'We made the movie for our people:' Haida language drama Edge of the Knife premieres at TIFF
The first feature film made in Haida had its Toronto International Film Festival premiere Friday.
Sgaaway K'uuna, or Edge of the Knife, tells the Haida story of Gaagiixiid/Gaagiid [the wildman] set in an 19th century Haida Gwaii fishing camp.
A couple of families come together for their annual gathering and experience a tragedy at the hands of Adiits'ii, played by Tyler York, who then retreats into the wilderness becoming Gaagiixiid/Gaagiid.
The title is rooted in the Haida saying "The world is as sharp as the edge of a knife; as you go along you have to be careful or you will fall off one side or the other."
Gwaai Edenshaw co-directed the film alongside Helen Haig-Brown.
"Primarily we made the movie for our people and you could say it's an expression of our culture," said Edenshaw.
The film debuted in Haida Gwaii, in the community where Edenshaw was raised, before coming to TIFF.
Throughout the filmmaking process the cast and crew — who were mostly Haida — worked closely with the rest of the community to ensure that everything from the language to the clothing was an accurate reflection of Haida life.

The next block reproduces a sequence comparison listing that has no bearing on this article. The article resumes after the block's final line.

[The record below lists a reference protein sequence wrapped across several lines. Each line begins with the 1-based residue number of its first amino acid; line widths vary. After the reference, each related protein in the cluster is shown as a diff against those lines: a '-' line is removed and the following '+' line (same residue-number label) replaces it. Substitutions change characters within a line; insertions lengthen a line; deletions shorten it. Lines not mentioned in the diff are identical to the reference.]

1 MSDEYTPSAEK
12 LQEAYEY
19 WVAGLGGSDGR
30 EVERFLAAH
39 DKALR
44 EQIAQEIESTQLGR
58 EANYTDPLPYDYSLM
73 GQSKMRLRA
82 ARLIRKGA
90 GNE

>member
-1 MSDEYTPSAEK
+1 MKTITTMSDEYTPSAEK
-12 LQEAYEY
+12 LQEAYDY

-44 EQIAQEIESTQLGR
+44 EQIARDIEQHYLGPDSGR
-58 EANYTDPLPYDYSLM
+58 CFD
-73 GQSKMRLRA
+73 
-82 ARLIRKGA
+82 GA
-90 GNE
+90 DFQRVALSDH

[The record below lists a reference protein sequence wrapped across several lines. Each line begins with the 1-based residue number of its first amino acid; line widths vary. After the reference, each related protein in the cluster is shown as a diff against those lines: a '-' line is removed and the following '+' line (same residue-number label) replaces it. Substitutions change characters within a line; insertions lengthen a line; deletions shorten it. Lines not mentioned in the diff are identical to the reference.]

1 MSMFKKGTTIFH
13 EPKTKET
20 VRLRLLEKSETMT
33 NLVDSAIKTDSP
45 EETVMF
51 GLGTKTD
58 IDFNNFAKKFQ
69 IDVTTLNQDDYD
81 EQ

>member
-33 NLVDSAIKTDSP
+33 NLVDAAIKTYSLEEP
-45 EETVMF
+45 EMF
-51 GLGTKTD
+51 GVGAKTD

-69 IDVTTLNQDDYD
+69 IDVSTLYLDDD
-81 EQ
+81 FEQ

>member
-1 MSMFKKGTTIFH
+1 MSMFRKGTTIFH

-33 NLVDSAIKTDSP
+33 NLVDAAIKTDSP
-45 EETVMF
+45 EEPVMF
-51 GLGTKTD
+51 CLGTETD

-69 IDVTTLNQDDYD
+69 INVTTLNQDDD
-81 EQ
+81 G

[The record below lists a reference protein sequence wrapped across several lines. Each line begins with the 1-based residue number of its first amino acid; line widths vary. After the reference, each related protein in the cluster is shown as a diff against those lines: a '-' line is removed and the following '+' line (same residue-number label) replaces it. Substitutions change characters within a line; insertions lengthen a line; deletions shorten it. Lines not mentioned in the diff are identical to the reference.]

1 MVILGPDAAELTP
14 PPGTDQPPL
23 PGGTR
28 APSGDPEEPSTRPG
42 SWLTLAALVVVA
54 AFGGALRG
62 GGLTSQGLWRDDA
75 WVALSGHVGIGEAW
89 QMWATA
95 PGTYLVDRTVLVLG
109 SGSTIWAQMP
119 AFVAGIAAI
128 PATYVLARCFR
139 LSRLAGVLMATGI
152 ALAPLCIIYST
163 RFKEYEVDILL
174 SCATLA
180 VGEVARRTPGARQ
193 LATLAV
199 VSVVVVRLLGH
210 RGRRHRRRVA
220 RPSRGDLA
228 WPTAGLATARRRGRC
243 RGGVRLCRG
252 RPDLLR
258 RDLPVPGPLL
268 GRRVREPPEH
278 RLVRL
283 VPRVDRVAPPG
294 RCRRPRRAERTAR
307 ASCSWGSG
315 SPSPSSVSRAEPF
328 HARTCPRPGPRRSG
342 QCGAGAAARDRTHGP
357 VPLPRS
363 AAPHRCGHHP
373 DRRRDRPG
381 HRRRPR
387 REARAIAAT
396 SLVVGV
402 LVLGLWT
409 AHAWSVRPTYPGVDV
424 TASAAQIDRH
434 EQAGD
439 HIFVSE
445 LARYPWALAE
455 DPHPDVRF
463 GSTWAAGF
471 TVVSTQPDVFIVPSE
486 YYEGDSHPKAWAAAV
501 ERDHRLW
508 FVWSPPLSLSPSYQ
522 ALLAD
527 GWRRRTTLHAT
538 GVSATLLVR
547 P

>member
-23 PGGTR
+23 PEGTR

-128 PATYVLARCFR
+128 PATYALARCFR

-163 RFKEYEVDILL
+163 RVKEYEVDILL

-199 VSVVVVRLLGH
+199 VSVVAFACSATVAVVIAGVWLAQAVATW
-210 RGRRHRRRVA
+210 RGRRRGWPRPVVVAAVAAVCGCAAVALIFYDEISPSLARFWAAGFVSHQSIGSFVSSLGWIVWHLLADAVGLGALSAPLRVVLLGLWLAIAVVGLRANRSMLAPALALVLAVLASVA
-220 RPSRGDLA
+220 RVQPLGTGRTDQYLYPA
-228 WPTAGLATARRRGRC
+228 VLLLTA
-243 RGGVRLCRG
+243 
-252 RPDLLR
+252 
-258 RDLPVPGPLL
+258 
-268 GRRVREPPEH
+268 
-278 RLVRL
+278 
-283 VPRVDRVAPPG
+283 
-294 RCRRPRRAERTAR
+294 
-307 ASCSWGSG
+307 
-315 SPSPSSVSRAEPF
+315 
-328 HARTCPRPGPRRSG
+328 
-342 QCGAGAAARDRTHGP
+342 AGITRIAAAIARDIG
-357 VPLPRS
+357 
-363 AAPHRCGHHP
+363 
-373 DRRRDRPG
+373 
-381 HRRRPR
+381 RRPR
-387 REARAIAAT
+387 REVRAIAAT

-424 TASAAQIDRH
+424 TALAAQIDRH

"We've done the effort, we've done our due diligence in telling the story that's so important to Haida people," Edenshaw said.
"One of the best reviews we got is from one of my toughest cousins who said that he was crying inside the first 15 minutes."
'We're still here'
The film has already gained recognition for the efforts put into using multiple dialects of the endangered Haida language in the film. And while the number of fluent Haida speakers is limited, Edenshaw said the language is a part of everyday vernacular for families.
"Most people have a super wide vocabulary in Haida," he said.
"I think where most of us suffer is in sentence structure."
Tyler York, who plays the lead role in the film, said his own knowledge of the Haida language was limited to single words.
"It's one of those languages that were taken from us about 200 years ago so we're kind of slowly bringing it back," said York.
Sgaaway K'uuna is presented this year at TIFF among three other new feature films and two shorts with Indigenous narratives.
"What I hope this movie can do is maybe bring light to the fact that we aren't a dying race, which is what people thought we were going to be and it really almost happened," said York.
"Recognize that we're still here and maybe that will help us to reconnect with our old roots."
With files from Zoe Tennant